My rating: 5 of 5 stars
To say this book has many layers is an understatement. First, there’s the settings and characters in each separate section, moving through time: from the past, to the present day to the future, and then back down to the past again, starting with a sailing ship from 400 years ago that’s taking part in plundering the South Pacific, to a futuristic Korea, where human drones now do all the tedious work. We see these worlds through the eyes of people who all have random connection through time.
Each section is written in a different style – California detective noir and cold, unsparing sci-fi, for example. Even a made-up type of post-Apocalyptic pidgin appears mid-way through the book. The transitions between the styles can be jarring, and sometimes feel like an attempt of the author to show off a little, but ultimately it ends up like you’re reading half a dozen great books, instead of just one.
The theme here is the choice humans have to be either nasty, cutthroat imperialists (either via rampant racism, sexism or unchecked technophilic manipulation) or peaceful cooperating folk, and Mitchell shows us a future world where the imperialists won — and ultimately destroyed themselves. Each character struggles with this battle.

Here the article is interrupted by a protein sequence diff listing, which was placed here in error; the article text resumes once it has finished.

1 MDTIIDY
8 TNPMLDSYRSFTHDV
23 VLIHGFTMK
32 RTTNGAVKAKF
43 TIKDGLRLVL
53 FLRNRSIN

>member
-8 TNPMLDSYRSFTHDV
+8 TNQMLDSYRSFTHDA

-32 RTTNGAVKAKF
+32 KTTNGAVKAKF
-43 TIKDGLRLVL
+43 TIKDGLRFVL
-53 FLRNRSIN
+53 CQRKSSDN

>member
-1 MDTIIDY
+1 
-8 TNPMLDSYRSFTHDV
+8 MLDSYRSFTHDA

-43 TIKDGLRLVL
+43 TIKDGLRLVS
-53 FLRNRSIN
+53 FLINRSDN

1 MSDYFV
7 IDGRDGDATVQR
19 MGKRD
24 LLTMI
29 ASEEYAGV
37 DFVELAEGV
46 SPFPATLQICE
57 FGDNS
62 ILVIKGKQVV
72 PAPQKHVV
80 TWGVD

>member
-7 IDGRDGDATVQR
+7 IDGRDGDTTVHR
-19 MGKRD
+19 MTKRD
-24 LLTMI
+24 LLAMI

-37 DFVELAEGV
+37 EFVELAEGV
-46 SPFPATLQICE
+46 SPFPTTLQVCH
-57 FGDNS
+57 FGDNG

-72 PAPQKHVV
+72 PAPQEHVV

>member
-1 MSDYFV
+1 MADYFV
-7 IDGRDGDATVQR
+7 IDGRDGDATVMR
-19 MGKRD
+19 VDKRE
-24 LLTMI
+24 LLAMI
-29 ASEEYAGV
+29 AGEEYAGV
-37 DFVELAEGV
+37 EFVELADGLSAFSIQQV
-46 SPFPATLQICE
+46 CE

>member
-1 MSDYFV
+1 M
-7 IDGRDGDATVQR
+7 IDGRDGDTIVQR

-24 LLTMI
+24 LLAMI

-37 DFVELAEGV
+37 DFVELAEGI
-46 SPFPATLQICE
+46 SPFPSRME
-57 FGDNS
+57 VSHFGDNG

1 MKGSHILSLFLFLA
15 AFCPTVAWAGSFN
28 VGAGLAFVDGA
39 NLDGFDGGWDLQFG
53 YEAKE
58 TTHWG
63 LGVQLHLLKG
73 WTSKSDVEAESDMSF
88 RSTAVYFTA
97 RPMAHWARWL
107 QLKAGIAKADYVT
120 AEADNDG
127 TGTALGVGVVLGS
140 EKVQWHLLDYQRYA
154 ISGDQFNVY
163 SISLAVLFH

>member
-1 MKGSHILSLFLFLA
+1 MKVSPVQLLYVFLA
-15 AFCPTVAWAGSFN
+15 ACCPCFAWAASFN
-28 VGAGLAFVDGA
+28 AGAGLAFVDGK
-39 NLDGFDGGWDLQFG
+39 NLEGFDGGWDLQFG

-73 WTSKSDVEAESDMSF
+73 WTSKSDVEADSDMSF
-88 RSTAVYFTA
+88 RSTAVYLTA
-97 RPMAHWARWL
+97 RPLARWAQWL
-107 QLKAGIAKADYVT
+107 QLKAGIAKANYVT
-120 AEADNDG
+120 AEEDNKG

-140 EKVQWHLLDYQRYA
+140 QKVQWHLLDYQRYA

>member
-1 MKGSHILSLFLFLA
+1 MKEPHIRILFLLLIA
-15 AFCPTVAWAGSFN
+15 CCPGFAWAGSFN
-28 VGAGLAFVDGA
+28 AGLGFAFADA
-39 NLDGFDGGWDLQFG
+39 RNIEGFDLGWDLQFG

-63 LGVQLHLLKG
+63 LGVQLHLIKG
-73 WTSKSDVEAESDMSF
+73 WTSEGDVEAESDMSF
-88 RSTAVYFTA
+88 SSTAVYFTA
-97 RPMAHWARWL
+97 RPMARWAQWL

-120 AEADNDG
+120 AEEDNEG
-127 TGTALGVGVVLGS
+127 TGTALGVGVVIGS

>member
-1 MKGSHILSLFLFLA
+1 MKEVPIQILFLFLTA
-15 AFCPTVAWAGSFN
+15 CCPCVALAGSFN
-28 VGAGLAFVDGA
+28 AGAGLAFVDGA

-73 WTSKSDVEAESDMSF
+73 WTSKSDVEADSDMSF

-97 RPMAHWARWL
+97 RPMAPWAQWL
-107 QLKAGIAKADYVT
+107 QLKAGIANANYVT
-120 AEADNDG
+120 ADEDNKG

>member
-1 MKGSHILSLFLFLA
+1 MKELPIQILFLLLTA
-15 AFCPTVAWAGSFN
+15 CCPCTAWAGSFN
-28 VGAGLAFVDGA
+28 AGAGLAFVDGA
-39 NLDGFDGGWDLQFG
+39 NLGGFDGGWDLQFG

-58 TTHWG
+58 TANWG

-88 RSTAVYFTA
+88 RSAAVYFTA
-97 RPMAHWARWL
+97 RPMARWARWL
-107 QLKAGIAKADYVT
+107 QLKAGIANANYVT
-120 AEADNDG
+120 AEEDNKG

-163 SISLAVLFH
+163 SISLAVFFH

I think a second book exploring a world where the peaceful notions win out would be interesting, though perhaps less dramatic.
My only complaint is I felt the sections dealing with a selfish, callous musician from the early 1900s went on too long, along with the storyline involving a British book editor who is convinced he’s been erroneously locked up in a nursing home. Perhaps it was just that I didn’t feel connected to these characters.
I absolutely adored the interview with Son-Mi, a cloned human who is supposed to be unaware of her slave-like status, who reaches transcendence/awareness, and with this one small act, thus kicks off a world-wide revolution.